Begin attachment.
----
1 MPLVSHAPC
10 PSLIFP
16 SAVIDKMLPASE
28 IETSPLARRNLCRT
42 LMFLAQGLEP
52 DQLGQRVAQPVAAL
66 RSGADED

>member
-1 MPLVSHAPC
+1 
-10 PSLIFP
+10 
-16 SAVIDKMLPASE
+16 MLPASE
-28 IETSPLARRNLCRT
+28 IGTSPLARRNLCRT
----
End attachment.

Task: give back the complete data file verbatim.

1 MPLVSHAPC
10 PSLIFP
16 SAVIDKMLPASE
28 IETSPLARRNLCRT
42 LMFLAQGLEP
52 DQLGQRVAQPVAAL
66 RSGADED

>member
-1 MPLVSHAPC
+1 
-10 PSLIFP
+10 
-16 SAVIDKMLPASE
+16 MLPASE
-28 IETSPLARRNLCRT
+28 IGTSPLARRNLCRT